Discussion

Implants affected by severe peri-implantitis with circumferential bone loss (type III or IV according to the classification of Jovanovic and Spiekermann (1995) [18], present a poor prognosis due to bacterial colonization of the surface and the impossibility of complete detoxification of the surface [12,19]. When conservative treatments are chosen, which do not involve implant extraction, either surgical or non-surgical, the survival rates of treated implants, even in less severe cases such as type II or IV, are low. Heitz-Mayfield [20] reports a five-year survival rate of 63% for implants treated for peri-implantitis, despite the fact that the initial year after treatment was 100%.  In a systematic review on this subject, implant survival figures of 81.73%-100% at 3 years (seven studies), 74.09%-100% at 4 years (three studies), 76.03%-100% at 5 years (four studies) and 69.63%-98.72% at 7 years (two studies) [21] were obtained. For this reason, and due to the high predictability of the explantation kit and its protocol used in this article, our study group advocates the extraction of implants severely affected by peri-implantitis such as those shown in the current clinical case as a safe and predictable alternative [1013]. Moreover, the possibility of being able to perform immediate retreatment in the patient, with the insertion of a new implant even in the same area and surgical procedure, often facilitates the approach to these cases [14]. In addition, we should bear in mind that peri-implantitis is a chronic infection with occasional flare-ups maintained over time and this fact can lead to bacteremia with repercussions on the general condition of the individual [22]. It has been shown that certain levels of pro-inflammatory proteins such as serum fibrinogen are higher in patients with periimplantitis and cardiovascular problems than in those patients with this cardiovascular pathology without peri-implantitis. Although this association has not been recognized as evident because more studies are needed to support it, it seems that this association exists and should be studied in depth.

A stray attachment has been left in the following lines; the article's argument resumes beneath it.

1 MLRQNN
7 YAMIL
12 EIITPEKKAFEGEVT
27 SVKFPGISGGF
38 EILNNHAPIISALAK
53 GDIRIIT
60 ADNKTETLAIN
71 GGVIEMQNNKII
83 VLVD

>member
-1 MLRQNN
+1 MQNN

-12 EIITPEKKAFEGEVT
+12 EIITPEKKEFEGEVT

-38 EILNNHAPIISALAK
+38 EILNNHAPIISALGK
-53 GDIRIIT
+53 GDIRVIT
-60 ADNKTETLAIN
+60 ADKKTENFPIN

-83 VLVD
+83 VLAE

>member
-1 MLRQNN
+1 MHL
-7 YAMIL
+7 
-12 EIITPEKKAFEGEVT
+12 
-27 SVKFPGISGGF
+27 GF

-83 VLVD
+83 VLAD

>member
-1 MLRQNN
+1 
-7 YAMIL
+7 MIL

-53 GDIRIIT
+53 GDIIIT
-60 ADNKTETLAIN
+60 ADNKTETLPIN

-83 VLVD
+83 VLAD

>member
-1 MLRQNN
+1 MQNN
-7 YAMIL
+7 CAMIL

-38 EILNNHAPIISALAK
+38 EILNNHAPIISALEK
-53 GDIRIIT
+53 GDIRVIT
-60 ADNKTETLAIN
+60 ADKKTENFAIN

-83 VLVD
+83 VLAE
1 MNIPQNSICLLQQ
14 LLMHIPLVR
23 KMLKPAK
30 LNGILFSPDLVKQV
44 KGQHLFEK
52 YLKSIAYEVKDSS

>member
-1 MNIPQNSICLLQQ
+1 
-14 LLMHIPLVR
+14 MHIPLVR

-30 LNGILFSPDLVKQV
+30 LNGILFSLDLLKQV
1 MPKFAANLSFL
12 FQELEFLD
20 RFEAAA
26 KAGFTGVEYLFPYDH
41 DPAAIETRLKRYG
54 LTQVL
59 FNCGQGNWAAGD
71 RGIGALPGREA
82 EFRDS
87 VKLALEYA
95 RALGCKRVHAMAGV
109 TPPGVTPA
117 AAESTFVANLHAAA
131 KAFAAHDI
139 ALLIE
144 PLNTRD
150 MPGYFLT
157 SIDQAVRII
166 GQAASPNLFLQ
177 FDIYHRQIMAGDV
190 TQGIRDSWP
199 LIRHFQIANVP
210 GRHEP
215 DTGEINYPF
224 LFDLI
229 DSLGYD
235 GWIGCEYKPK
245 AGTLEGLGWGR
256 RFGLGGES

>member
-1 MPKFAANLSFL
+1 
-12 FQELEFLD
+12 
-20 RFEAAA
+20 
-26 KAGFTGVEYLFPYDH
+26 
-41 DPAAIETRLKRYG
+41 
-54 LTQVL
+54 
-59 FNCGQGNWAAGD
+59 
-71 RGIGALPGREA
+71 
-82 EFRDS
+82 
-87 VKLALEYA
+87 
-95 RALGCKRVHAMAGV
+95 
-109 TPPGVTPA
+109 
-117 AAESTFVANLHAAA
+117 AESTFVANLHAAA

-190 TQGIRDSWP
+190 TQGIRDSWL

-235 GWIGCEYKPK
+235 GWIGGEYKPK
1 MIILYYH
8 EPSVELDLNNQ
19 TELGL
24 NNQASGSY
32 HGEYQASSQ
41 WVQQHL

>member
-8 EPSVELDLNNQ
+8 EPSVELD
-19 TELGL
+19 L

Conclusions

Advanced cases of peri-implantitis can be treated with the atraumatic explantation technique described in this article with high success rates. In addition, implant replacement in these patients with chronic recurrent infections is recommended, especially when the progression of the bone defect and the exposure of the implant surface makes it impossible to regenerate new bone in the affected area once the pertinent treatments to detoxify the area have been carried out.

Figures


Figures 1 and 2: Initial images of the patient showing exposure of the prosthetic components, implants and areas with extreme inflammation.


Figure 3: Initial radiological image showing all the upper implants affected by peri-implantitis.


Figures 4-6: CT sectional images where we can see the implants to be explanted and the posterior bone atrophy areas where the implants should be inserted by transcrestal sinus lift, in the case of the first quadrant and a sinus lift in the second quadrant.


Figure 7: Postoperative panoramic radiograph after explantation of the upper implants and the new insertion of implants in the upper jaw and immediate load prosthesis placed 4 hours after surgery.


Figure 8: Post-sinus lift CT image.